AMY O - SHELL 136474
1 LP
Amy Oelsner's homemade pop songs sparkle with these eternal truths: that story-telling is part of being alive, and excavating the past is part of growth.

Oelsner, who records as Amy O, is a lifer of the indie-pop underground for whom songwriting is a way of processing the passing of time.

Her latest, Shell, brims with poetic granular details of everyday life; its her third studio album, and tenth including her many years of home recordings.

Its title track is a beautiful, bouncing power-pop ode to grappling with the people you used to be, with twisty interlocking wordplay and bright hooks and harmonies.

Written after reading through a bunch of old emails and letters, "Shell" bops along with subtle heaviness as Oelsner revisits the minutiae of past lives, collaging a decade's worth of snapshots and people and places: "In the song, I'm looking back fondly on a younger version of myself, celebrating the ways I've grown since then and also seeing how I can reincorporate some of those traits I've lost over the years into myself now." Following 2017's Elastic, Oelsner continues living up to that album's namesake: Shell similarly stretches with melodies upon melodies.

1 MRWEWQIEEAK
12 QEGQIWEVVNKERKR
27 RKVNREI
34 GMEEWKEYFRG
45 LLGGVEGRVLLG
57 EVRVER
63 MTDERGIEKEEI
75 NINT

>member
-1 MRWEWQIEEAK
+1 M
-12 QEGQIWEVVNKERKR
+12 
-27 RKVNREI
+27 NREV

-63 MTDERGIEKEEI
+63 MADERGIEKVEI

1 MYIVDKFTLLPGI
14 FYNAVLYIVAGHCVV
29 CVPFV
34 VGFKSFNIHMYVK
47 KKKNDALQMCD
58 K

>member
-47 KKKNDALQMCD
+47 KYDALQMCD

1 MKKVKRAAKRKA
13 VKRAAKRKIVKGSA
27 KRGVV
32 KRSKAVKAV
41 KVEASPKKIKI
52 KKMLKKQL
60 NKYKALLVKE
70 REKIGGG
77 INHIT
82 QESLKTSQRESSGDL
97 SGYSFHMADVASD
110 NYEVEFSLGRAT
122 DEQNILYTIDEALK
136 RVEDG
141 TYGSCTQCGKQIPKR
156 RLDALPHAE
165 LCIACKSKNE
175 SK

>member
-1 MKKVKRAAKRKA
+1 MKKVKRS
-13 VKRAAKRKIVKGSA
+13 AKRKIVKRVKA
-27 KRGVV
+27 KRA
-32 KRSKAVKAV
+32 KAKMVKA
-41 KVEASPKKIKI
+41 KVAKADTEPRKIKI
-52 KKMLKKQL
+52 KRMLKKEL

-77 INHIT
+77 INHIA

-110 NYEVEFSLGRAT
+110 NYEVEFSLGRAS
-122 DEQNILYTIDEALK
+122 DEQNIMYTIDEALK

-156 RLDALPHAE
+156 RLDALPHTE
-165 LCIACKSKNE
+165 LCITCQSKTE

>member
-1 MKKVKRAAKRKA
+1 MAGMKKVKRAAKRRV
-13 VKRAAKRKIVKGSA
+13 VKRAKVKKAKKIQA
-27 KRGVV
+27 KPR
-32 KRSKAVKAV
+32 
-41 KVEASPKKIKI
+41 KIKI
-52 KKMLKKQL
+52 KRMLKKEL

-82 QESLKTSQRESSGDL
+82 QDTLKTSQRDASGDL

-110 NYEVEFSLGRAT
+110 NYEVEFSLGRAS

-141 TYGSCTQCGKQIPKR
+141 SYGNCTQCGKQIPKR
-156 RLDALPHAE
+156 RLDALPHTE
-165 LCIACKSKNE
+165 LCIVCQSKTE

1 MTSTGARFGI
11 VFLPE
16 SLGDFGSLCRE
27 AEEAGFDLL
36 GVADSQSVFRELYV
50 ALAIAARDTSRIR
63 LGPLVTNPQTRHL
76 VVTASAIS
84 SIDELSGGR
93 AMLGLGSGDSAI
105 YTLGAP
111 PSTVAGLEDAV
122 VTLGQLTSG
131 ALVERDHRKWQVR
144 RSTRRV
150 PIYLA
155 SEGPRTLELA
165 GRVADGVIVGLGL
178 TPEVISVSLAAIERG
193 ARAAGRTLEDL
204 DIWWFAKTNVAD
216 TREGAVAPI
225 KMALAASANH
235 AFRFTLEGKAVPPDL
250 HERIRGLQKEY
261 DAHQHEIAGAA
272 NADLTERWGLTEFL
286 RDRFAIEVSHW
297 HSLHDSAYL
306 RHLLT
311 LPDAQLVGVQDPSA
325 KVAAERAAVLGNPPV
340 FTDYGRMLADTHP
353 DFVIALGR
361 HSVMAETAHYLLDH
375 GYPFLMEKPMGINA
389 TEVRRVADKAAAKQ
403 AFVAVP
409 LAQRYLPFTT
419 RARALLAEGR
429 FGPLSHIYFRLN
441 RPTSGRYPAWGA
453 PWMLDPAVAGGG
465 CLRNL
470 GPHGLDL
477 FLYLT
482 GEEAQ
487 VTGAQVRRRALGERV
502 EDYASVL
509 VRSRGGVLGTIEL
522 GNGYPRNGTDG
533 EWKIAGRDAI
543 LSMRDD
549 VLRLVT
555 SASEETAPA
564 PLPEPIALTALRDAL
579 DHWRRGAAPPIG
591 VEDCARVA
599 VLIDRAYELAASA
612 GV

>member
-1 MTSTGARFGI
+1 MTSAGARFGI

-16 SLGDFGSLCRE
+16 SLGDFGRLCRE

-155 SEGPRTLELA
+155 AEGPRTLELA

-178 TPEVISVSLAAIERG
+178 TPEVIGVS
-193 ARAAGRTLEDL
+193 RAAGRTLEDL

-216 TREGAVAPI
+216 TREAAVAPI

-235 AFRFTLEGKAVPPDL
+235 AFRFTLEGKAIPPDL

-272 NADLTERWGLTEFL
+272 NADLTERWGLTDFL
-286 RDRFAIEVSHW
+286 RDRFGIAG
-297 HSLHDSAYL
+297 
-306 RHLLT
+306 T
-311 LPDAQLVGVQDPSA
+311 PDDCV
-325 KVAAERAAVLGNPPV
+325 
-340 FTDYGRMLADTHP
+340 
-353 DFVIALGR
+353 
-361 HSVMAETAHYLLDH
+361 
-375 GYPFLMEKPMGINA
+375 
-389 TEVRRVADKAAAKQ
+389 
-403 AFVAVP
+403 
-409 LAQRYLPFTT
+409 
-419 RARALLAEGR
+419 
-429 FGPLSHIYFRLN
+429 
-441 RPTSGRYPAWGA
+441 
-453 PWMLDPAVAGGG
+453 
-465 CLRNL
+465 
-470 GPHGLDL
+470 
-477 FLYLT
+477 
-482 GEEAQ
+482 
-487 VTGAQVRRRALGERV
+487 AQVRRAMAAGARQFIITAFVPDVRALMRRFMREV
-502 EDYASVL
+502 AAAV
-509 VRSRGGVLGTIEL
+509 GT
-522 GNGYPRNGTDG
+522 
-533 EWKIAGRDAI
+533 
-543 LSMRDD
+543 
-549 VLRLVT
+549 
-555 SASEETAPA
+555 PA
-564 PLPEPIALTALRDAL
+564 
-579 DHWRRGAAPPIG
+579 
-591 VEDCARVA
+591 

But here there is greater use of space and pace and patience. Perfectly minimal riffs slowly build, ebb, erupt and recoil; guitars and keys layer and swell; there are moments of steady piano-pop, intricate drums and pristine criss-crossing vocal melodies.

On Shell, Oelsner deals in the outer and inner boundaries of self. She grapples with mortality, physical transiency and vulnerability, the concept of home.

There are homages to the formative relationships that shape our lives, imperfect as they may be.

There are meditations on the mundane daily routines that support mental and physical health; in her description of it, Oelsner wanted to honor invisible processing, the inward emotional labor that often goes unseen, the type of internal work that is "not encouraged by society and can make you feel like you're disappearing." The first song written for Shell was "Planet Blue," a song about the difficulty of grieving, but also about how lightness and silliness can sometimes coexist with depression.

"Crushed" is a perfect noisy pop miniature, a vignette of suburban teen life, sneaking out of windows to meet in parking lots.

"Good Routines" recalls Takeoffs and Landings era Rilo Kiley, as Oelsner sings that such routines are "only what you make them," while "Zero" builds on a crunchy drum machine into one of the album's stickiest refrains.
  • Tracklisting
  • 1.1. SHELL
  • 1.4. PLANET BLUE
  • 1.5. REST STOP
  • 1.6. ZERO
  • 1.8. CRUSHED
  • 1.10. SHRINKING
  • 1.11. LATER ON